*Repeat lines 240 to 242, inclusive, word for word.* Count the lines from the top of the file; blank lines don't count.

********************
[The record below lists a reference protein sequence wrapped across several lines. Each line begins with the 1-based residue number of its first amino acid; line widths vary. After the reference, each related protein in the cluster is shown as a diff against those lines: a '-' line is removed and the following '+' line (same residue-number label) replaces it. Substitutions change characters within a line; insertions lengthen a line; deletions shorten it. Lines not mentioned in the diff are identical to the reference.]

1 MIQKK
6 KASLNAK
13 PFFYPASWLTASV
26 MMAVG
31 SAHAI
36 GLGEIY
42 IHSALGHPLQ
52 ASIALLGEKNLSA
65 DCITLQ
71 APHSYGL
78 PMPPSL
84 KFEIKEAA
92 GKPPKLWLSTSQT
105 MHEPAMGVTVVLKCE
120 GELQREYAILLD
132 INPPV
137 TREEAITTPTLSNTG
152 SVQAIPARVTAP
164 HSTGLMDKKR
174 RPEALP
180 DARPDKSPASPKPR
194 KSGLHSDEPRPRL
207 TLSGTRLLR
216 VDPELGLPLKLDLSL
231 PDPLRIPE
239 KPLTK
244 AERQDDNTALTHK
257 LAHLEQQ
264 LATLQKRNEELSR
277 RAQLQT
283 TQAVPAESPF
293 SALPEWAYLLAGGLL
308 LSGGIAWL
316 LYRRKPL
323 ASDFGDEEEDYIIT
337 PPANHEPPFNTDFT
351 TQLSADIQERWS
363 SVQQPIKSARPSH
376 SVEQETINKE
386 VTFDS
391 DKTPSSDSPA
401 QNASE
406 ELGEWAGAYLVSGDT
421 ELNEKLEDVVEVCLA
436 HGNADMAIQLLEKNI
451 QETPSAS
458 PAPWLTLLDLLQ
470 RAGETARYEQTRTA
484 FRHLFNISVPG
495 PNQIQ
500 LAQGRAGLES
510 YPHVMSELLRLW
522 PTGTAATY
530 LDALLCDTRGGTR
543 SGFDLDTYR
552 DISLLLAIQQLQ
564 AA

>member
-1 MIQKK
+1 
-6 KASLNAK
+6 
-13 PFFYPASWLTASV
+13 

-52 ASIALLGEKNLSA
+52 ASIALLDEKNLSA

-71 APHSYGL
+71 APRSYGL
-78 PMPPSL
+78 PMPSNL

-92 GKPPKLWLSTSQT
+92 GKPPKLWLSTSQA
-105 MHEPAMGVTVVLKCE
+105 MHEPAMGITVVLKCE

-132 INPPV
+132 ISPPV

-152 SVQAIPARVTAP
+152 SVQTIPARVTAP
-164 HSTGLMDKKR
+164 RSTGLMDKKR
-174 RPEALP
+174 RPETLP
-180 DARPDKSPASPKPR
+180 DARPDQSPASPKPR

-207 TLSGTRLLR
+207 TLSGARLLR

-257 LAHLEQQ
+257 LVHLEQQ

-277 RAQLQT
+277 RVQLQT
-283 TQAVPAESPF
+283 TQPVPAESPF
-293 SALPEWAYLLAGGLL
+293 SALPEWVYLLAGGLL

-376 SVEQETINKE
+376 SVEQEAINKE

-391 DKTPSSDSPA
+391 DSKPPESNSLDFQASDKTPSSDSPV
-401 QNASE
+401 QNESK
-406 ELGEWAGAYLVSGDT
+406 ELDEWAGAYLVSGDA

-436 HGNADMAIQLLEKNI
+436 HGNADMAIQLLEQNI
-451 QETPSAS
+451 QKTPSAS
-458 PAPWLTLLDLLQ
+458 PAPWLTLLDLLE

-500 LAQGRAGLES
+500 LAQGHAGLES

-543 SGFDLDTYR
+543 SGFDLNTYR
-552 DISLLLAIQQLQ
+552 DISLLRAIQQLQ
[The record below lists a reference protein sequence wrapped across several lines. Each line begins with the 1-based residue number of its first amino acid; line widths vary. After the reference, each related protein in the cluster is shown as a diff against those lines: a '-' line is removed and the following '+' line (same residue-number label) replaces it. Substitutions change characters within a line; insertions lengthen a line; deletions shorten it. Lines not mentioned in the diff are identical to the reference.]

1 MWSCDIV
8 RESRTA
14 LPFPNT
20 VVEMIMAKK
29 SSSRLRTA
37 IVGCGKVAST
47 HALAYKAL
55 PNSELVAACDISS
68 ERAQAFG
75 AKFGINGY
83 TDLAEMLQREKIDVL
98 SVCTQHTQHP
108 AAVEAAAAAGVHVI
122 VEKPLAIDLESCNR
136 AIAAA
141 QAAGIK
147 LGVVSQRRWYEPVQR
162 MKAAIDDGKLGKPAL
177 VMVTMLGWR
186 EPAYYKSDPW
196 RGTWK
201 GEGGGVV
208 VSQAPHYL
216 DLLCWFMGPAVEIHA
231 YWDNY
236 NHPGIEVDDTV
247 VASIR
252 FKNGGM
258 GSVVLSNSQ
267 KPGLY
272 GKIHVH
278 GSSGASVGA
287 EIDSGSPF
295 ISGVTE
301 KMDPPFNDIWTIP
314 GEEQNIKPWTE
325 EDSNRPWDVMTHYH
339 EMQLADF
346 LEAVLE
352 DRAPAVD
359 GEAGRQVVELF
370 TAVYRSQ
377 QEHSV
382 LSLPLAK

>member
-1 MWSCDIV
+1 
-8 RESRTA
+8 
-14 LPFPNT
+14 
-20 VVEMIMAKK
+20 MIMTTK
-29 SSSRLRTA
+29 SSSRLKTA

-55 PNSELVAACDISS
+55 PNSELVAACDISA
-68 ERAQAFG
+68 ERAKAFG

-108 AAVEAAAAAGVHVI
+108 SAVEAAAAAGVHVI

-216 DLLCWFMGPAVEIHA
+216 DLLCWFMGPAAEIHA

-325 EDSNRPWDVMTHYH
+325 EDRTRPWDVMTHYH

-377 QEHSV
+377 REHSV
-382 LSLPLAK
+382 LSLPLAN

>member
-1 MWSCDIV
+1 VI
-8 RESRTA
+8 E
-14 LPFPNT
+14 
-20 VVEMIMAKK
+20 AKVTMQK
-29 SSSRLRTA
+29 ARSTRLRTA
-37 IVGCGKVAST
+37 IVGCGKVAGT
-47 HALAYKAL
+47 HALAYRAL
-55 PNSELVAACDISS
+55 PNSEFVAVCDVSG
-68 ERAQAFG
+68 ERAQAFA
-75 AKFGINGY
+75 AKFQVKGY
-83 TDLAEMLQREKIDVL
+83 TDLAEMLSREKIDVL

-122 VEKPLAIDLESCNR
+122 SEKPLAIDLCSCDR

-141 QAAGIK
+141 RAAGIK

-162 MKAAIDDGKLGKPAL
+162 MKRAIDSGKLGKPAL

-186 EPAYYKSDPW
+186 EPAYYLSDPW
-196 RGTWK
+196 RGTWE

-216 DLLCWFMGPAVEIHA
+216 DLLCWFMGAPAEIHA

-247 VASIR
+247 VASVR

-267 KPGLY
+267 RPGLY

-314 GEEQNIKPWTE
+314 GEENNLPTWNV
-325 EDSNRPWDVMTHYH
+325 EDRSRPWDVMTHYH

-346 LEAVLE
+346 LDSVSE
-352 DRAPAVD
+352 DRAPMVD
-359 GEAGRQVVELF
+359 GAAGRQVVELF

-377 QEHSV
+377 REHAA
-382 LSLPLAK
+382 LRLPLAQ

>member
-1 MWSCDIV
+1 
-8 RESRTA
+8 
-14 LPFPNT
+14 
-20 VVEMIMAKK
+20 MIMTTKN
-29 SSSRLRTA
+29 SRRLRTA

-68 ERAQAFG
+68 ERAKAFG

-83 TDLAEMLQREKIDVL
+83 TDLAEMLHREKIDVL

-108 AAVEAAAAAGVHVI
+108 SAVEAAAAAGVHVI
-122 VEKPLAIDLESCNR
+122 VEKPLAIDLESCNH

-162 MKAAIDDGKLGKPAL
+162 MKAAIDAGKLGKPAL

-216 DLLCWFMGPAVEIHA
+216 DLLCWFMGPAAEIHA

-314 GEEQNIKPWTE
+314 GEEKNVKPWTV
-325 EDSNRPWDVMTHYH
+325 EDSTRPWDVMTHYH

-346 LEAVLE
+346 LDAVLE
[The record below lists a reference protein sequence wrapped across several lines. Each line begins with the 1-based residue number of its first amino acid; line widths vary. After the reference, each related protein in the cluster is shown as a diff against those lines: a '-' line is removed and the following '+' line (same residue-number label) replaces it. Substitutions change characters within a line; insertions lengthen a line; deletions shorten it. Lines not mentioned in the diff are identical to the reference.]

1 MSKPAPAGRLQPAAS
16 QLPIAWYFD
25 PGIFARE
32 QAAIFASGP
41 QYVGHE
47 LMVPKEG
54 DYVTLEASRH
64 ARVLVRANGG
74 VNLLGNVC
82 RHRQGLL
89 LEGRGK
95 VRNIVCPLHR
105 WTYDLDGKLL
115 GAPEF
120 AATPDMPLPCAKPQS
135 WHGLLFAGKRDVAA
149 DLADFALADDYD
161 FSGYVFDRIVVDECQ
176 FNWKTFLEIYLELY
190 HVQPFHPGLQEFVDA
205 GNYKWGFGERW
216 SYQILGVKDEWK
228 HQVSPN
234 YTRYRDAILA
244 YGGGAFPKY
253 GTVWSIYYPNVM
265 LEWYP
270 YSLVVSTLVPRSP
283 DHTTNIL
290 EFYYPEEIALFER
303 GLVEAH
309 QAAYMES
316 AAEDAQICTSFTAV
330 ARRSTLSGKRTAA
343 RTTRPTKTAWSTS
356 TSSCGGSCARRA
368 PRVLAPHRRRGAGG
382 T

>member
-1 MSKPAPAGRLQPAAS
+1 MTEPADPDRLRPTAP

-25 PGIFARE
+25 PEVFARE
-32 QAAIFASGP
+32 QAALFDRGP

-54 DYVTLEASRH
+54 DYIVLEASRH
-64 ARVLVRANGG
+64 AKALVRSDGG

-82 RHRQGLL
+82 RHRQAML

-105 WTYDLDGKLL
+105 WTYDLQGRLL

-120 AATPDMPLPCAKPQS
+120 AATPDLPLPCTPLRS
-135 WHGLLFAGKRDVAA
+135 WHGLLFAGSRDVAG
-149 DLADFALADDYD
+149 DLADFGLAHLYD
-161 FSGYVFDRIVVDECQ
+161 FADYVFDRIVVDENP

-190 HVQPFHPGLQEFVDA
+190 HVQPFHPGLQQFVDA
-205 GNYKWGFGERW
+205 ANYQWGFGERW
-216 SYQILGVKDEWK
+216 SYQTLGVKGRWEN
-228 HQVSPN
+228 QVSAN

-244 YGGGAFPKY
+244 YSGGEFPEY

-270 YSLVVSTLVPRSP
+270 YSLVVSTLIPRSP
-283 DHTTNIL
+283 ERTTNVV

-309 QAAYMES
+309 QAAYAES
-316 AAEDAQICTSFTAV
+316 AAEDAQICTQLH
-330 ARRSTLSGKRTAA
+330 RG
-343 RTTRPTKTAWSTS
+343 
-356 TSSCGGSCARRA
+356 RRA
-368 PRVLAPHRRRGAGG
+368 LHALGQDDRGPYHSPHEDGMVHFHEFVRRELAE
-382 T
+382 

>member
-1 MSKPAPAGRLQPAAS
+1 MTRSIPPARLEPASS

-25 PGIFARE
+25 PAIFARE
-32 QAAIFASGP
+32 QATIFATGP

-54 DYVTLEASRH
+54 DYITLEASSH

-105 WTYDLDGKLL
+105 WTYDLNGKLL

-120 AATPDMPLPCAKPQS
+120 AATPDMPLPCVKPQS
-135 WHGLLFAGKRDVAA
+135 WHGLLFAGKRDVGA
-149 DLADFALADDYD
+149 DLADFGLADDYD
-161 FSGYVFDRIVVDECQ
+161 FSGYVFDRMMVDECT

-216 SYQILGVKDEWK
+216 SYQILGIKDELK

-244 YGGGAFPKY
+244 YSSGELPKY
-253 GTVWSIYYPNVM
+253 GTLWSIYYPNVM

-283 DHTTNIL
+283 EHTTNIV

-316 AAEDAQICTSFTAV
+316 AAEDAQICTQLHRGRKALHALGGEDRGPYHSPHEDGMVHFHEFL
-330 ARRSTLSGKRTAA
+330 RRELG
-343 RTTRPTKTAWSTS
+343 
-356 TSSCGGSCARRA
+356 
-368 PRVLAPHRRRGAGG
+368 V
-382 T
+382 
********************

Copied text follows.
-1 MWSCDIV
+1 
-8 RESRTA